A typical software testing team might have a business expert, a toolsmith, a few technical investigators, and perhaps a manager.
A savvy manager knows one of the investigators is interested in mobile, another in APIs, and tries to ‘steer’ the work toward the right person. This brings up some questions. What happens when the workload doesn't allow this — the mobile expert goes on leave, or the team members complain they are "pigeonholed"?
What's a smart manager to do? Let's talk about it
1. Identifying your “tester types”
We used to talk about team makeup in terms of ratios —”How many testers do we have per programmer?”
Everyone had different opinions — some say one tester to one developer, some say one tester to 10 developers, and then there is everything in between. Agile testing settled the ratio for most people. We get one or two testers, maybe zero, for each small group of developers.
Having more than one slot makes organizational problem a little easier to cope with. In the past when I had two open spaces, I shot for one person with technical skills and another that knows the ins and outs of testing. More than that is gravy and I try to get as many different perspectives and points of view as possible.
Robert Heinlein might not be happy about this, but people like to specialize and testers are no exception. Some have serious technical chops and play the role of the toolsmith creating code that is worthy of any production environment. Others are interested in the origins of testing in philosophy and social science and spend their time learning about measurement, problem solving, and how people think and work. On top of that there are people that are experts in the business domain and product, experts in usability, and people that specialize in making projects work. There is something for everyone and fitting them into teams is a hard game.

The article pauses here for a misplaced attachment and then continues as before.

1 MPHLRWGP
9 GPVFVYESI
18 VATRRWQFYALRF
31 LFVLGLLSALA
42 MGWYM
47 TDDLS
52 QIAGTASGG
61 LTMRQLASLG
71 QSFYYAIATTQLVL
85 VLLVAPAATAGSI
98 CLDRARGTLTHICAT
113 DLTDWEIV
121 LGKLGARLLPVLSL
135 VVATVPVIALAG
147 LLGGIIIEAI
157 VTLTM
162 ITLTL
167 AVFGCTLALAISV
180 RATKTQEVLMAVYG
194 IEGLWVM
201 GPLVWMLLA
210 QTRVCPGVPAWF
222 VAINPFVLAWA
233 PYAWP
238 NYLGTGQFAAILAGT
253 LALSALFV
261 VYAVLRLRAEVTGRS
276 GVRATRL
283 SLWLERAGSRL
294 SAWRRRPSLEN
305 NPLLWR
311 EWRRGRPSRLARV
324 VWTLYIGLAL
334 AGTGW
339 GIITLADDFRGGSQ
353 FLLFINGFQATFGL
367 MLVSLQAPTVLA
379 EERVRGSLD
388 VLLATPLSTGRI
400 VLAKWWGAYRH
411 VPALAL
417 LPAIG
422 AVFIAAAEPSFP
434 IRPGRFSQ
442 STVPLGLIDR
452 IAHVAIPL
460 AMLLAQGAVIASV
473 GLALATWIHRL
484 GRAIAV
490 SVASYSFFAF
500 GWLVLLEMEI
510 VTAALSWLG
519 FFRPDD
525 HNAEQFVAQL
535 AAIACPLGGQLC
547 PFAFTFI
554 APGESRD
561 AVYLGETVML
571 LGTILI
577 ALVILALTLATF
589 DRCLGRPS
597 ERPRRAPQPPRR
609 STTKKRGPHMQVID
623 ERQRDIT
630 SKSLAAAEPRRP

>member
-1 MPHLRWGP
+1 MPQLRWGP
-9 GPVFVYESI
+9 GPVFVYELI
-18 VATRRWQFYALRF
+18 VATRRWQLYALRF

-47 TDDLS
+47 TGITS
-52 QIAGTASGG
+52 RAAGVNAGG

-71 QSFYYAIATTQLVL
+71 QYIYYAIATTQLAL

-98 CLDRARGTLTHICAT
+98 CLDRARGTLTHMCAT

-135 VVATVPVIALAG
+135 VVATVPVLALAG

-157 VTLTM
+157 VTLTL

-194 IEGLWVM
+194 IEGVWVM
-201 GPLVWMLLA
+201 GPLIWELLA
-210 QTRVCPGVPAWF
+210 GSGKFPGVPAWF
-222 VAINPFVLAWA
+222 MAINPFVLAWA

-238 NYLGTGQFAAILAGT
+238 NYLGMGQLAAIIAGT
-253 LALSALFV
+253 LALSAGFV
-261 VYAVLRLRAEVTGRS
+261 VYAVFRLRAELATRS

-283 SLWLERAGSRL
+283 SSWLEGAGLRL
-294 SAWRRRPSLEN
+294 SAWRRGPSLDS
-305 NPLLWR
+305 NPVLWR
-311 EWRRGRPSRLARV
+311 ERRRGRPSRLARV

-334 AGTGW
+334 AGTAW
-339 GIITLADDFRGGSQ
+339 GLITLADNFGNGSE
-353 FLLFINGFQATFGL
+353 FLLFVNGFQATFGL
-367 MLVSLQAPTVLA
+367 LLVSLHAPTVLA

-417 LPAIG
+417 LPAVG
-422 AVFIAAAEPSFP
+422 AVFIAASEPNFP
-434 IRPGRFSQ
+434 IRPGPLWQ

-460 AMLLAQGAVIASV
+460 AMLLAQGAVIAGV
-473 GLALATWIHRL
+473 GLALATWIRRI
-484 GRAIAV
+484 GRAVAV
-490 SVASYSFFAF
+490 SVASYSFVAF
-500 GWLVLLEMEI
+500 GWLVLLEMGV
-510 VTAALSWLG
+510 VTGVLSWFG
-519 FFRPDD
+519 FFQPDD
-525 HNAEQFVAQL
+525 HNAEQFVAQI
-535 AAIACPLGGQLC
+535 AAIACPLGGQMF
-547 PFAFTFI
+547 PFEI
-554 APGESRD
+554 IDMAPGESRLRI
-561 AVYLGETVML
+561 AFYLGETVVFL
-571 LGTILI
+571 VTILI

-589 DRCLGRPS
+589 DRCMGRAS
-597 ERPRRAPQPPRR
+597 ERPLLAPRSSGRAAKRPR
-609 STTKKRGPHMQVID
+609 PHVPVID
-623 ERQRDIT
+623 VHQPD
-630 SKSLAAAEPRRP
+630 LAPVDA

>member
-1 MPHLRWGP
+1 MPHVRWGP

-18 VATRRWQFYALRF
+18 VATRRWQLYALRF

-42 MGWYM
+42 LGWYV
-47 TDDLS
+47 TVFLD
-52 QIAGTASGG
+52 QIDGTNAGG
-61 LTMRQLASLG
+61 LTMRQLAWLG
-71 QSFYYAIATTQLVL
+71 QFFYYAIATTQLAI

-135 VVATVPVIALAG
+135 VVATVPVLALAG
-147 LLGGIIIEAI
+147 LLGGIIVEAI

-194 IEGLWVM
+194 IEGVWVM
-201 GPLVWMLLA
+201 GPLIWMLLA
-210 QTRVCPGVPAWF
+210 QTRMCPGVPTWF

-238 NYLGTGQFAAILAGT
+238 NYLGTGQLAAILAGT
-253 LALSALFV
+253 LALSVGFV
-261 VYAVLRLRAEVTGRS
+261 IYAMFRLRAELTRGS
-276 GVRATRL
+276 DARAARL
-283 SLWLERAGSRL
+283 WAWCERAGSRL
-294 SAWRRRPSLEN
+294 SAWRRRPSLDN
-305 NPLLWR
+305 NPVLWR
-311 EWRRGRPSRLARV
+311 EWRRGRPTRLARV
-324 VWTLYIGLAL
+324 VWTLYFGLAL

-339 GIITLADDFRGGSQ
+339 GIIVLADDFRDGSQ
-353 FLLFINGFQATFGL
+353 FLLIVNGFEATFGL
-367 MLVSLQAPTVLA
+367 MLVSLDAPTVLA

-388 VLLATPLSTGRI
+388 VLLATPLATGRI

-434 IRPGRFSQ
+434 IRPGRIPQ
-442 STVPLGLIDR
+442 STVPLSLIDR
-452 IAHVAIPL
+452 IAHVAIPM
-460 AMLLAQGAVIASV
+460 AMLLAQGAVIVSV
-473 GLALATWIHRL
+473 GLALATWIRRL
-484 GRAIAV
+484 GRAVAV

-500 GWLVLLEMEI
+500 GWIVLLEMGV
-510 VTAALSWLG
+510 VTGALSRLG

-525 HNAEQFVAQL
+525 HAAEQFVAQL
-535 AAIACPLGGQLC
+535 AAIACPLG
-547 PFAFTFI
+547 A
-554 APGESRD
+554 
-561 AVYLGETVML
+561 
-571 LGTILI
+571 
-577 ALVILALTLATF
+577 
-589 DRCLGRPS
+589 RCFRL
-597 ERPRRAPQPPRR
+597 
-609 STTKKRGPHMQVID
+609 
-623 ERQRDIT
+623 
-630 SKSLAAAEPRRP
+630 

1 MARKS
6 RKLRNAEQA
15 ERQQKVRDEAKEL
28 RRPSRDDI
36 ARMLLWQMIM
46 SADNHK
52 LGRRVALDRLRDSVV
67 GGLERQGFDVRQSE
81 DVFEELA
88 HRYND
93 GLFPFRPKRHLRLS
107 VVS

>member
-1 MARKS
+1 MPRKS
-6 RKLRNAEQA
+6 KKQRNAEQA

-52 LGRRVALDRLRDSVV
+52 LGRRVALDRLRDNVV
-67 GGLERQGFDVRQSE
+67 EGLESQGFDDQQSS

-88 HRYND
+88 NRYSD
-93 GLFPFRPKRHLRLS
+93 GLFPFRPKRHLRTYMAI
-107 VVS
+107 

One tactic in this situation is to focus on the strengths.
Imagine embedding a toolsmith in a small development team. The toolsmith could work side-by-side with developers, developing automated checks in parallel to the new features. While the new feature is being developed, the toolsmith is stubbing tests and building infrastructure. At the end of a sprint, there is a new set of checks to monitor code quality when things around that new code change.
Alternately, imagine someone like me with just enough technical ability to get by. I can write code and work on build systems, but it is slow and usually isn't my ideal area to be focused on. My strength is in testing through the API and database, or a mostly finished product. When I join a development, I focus on finding ways the product might fail for a user and helping developers find questions they forgot to ask. This brings better code quality too, but in the form of better first builds instead of code change detection tools.
Or, maybe you can focus on developing those weaknesses.
2. Skill up together
A good long term strategy might look a little like that, with some skill improvement mixed in for both the tester and developer.
On new teams, my first big problem is usually figuring out how to be useful before the new code is in a build and officially ready to look at.
On the flip side, the developer would start to remember the questions I had asked and where I would first look for problems. Each time we paired together on a feature was a lesson in test design for both of us. While asking "what if..." type questions out loud, I'd also be performing the actions in software that would answer those questions. We identified class boundaries on variables, discover workflow problems, and walk through testing them together.